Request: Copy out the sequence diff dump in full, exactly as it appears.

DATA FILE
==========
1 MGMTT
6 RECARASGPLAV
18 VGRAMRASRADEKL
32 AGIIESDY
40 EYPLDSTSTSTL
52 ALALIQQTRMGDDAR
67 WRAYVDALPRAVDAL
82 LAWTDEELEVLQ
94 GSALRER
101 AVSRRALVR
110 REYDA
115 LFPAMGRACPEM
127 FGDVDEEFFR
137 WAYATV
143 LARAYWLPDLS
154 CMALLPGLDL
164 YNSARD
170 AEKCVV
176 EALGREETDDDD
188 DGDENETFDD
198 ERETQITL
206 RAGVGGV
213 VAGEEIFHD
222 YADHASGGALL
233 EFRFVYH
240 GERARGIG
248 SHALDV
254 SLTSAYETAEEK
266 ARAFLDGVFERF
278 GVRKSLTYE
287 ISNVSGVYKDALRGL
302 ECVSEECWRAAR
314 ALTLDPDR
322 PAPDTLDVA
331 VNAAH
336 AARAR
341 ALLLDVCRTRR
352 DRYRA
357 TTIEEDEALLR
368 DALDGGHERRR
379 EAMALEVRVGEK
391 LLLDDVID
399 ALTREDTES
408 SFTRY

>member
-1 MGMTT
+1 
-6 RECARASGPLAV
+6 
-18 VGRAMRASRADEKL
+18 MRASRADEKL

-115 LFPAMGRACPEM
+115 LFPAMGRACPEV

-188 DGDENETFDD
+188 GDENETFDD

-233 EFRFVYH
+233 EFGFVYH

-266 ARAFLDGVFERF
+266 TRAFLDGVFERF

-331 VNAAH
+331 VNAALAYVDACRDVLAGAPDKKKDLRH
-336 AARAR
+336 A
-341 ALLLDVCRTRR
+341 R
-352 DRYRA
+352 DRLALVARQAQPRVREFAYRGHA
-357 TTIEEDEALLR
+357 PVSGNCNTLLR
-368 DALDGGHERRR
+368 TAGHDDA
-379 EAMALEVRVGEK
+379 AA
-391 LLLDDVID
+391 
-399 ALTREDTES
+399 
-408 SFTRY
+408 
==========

1 MGMTT
6 RECARASGPLAV
18 VGRAMRASRADEKL
32 AGIIESDY
40 EYPLDSTSTSTL
52 ALALIQQTRMGDDAR
67 WRAYVDALPRAVDAL
82 LAWTDEELEVLQ
94 GSALRER
101 AVSRRALVR
110 REYDA
115 LFPAMGRACPEM
127 FGDVDEEFFR
137 WAYATV
143 LARAYWLPDLS
154 CMALLPGLDL
164 YNSARD
170 AEKCVV
176 EALGREETDDDD
188 DGDENETFDD
198 ERETQITL
206 RAGVGGV
213 VAGEEIFHD
222 YADHASGGALL
233 EFRFVYH
240 GERARGIG
248 SHALDV
254 SLTSAYETAEEK
266 ARAFLDGVFERF
278 GVRKSLTYE
287 ISNVSGVYKDALRGL
302 ECVSEECWRAAR
314 ALTLDPDR
322 PAPDTLDVA
331 VNAAH
336 AARAR
341 ALLLDVCRTRR
352 DRYRA
357 TTIEEDEALLR
368 DALDGGHERRR
379 EAMALEVRVGEK
391 LLLDDVID
399 ALTREDTES
408 SFTRY

>member
-1 MGMTT
+1 
-6 RECARASGPLAV
+6 
-18 VGRAMRASRADEKL
+18 MRASRADEKL

-115 LFPAMGRACPEM
+115 LFPAMGRACPEV

-188 DGDENETFDD
+188 GDENETFDD

-233 EFRFVYH
+233 EFGFVYH

-266 ARAFLDGVFERF
+266 TRAFLDGVFERF

-331 VNAAH
+331 VNAALAYVDACRDVLAGAPDKKKDLRH
-336 AARAR
+336 A
-341 ALLLDVCRTRR
+341 R
-352 DRYRA
+352 DRLALVARQAQPRVREFAYRGHA
-357 TTIEEDEALLR
+357 PVSGNCNTLLR
-368 DALDGGHERRR
+368 TAGHDDA
-379 EAMALEVRVGEK
+379 AA
-391 LLLDDVID
+391 
-399 ALTREDTES
+399 
-408 SFTRY
+408 